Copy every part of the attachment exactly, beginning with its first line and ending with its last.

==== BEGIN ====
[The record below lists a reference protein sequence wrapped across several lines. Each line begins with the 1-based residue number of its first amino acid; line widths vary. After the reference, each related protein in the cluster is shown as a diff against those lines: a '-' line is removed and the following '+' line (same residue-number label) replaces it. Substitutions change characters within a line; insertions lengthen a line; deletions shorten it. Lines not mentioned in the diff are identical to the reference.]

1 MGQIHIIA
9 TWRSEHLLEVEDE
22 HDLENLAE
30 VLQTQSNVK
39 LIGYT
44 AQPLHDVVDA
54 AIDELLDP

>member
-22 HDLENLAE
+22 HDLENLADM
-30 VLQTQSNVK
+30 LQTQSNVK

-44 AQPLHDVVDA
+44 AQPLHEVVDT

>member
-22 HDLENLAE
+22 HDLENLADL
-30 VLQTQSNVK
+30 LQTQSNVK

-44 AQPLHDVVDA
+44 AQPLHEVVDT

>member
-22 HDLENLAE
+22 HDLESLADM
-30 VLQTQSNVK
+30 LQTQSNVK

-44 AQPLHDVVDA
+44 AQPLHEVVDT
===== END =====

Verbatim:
[The record below lists a reference protein sequence wrapped across several lines. Each line begins with the 1-based residue number of its first amino acid; line widths vary. After the reference, each related protein in the cluster is shown as a diff against those lines: a '-' line is removed and the following '+' line (same residue-number label) replaces it. Substitutions change characters within a line; insertions lengthen a line; deletions shorten it. Lines not mentioned in the diff are identical to the reference.]

1 MGQIHIIA
9 TWRSEHLLEVEDE
22 HDLENLAE
30 VLQTQSNVK
39 LIGYT
44 AQPLHDVVDA
54 AIDELLDP

>member
-22 HDLENLAE
+22 HDLENLADM
-30 VLQTQSNVK
+30 LQTQSNVK

-44 AQPLHDVVDA
+44 AQPLHEVVDT

>member
-22 HDLENLAE
+22 HDLENLADL
-30 VLQTQSNVK
+30 LQTQSNVK

-44 AQPLHDVVDA
+44 AQPLHEVVDT

>member
-22 HDLENLAE
+22 HDLESLADM
-30 VLQTQSNVK
+30 LQTQSNVK

-44 AQPLHDVVDA
+44 AQPLHEVVDT